By TOM HETTINGER, managing director of EMB America, and
ALICE GANNON, senior consultant
Spanning each step of ERM--identification, assessment, and mitigation or capitalization of risk--innovative tactics allow businesses to make strategic decisions that ultimately place them in an improved performance position.
Moreover, effective ERM strategies enable a company either to increase its profit while maintaining the same overall risk profile, or to maintain an acceptable level of profit while reducing total risk level.
The first challenge in ERM is to identify all significant risks across the business. This includes not only current and pressing risks, but also risks that may be dormant or newly emerging. Because this task is an ongoing effort rather than a one-time action, the process of identifying emerging risks as early as possible mandates an innovative approach.
How can a company ensure that this process continues and remains effective? An intuitive best practice revolves around creating a culture of risk communication. In companies that adopt this solution, a risk identification and management mindset is embedded throughout the organization both vertically and horizontally. More specifically, there is an awareness among virtually all managers and many nonmanagerial employees of the importance to identify anything that could interfere with the achievement of their area's and/or the company's goals, spurred by an active desire to find ways to mitigate that possibility.
Additionally, this companywide mentality is accompanied by an internal system of communication throughout the organization that encourages employees to share information that will uncover emerging risk possibilities.
This is most easily achieved by companies that already have a good internal communication system, including employee newsletters, visible channels for employees to provide feedback and suggestions to managers, and other areas such as regular employee surveys, both small group and large group employee meetings wherein an exchange of information is encouraged.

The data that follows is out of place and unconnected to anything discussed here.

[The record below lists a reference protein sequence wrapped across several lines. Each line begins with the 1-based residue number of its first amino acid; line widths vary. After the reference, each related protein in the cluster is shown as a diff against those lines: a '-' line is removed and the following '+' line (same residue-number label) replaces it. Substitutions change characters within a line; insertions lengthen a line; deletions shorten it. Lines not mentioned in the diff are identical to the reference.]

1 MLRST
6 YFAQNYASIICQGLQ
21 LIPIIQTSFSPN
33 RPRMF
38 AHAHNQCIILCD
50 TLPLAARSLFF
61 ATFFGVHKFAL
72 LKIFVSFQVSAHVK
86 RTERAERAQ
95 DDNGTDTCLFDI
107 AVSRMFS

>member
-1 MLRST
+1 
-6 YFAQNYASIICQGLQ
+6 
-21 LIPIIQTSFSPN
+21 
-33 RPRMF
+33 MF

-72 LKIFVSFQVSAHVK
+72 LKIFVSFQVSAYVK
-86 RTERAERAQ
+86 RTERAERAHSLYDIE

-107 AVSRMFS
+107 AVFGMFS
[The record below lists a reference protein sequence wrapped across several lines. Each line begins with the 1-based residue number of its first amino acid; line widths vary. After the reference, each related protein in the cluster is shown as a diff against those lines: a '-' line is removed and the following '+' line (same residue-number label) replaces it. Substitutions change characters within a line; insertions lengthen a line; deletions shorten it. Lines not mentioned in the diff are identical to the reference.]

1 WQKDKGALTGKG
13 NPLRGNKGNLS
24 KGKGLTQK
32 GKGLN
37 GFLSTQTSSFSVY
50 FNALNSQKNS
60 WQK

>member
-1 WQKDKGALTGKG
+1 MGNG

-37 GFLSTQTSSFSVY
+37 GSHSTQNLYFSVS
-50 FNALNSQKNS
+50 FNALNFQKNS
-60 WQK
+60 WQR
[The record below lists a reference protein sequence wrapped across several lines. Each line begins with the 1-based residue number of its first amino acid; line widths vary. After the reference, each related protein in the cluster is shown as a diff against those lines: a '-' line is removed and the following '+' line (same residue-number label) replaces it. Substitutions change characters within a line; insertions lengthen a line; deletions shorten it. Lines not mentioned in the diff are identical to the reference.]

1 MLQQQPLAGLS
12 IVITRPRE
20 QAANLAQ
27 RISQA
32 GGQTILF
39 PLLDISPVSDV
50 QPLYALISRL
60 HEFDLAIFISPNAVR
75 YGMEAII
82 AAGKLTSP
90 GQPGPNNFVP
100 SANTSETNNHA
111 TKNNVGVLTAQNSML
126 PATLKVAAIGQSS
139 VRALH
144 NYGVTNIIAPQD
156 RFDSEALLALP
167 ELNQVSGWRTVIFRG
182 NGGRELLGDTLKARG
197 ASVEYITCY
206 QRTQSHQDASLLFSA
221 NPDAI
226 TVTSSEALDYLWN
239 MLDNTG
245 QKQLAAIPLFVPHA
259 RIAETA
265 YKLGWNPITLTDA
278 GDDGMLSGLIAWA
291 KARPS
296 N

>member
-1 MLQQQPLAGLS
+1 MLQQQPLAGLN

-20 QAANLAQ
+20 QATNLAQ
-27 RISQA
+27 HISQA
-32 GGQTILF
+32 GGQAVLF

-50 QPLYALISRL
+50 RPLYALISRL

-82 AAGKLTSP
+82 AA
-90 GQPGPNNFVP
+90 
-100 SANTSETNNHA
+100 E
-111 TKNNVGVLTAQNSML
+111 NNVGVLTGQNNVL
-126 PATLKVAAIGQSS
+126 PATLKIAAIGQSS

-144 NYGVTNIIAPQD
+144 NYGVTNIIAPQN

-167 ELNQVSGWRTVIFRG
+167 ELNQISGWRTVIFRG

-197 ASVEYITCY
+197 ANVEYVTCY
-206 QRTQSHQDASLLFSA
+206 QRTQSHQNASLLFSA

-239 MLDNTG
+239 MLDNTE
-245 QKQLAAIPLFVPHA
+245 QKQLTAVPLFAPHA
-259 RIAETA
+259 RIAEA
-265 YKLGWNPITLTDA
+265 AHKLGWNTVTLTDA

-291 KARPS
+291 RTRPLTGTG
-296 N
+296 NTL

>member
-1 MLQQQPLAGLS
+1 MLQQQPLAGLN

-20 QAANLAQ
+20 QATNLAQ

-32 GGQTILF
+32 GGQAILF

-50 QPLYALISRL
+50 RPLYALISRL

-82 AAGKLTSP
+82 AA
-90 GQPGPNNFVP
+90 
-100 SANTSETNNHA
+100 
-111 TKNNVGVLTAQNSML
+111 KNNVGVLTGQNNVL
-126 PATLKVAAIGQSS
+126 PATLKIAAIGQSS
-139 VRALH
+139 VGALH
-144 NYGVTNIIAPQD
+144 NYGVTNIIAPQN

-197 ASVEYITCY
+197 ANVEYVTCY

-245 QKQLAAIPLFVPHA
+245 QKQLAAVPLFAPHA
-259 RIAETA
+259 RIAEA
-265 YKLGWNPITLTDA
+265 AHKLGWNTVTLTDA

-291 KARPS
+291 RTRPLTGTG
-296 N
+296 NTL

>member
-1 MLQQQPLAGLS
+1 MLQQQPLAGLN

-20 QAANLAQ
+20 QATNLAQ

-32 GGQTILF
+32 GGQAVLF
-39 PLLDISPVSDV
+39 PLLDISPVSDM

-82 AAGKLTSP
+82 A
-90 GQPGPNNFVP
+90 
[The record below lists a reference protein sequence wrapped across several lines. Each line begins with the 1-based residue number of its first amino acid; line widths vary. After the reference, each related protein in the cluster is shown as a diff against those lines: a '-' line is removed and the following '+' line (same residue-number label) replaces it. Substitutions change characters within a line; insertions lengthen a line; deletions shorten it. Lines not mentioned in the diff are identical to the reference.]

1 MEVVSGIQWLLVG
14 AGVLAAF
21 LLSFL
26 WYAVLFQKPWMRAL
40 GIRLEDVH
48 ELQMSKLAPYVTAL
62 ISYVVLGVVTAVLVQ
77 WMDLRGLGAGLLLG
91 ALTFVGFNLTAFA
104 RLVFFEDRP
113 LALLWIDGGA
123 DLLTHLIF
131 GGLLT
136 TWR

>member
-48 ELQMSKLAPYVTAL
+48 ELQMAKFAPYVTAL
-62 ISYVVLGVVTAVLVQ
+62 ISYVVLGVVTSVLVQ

In companies with this type of internal communication system already in place, it is just a matter of including information about risks and risk management as a priority topic for communication.
If a company does not already have a good internal communication system, they will need to develop that system, which will benefit their ERM efforts, as well as pay off in other areas of the business.
Typically, the employees who are in the best position to first identify emerging risks rarely interact with others who hold risk management roles. However, with a companywide culture of communication implemented and with the appropriate communication paths established, these employees can contribute to the identification of risks much earlier than before. Early detection of the new risk, even just weeks sooner than would be possible previously, has the potential to save millions of dollars.
When examining the personal property insurance industry during the past two decades, this fact becomes clear. Billions of dollars of losses were paid out for a number of risks that were never considered by the underwriters and actuaries when writing the policies, and most companies were slow to acknowledge new and emerging risks to amend the policies.
For example, in the late 1990s and early 2000s, frontline claims personnel were noting an increase in mold claims, and therefore executives should have been aware of the increased risk of mold. As a result of the lag time accrued before the executive management team identified mold as a priority, millions of dollars were lost. Similar losses occurred with costly claims resulting from problems around sinkholes and leakage from residential oil storage tanks, and the underlying problem remains the same: a lack of communication.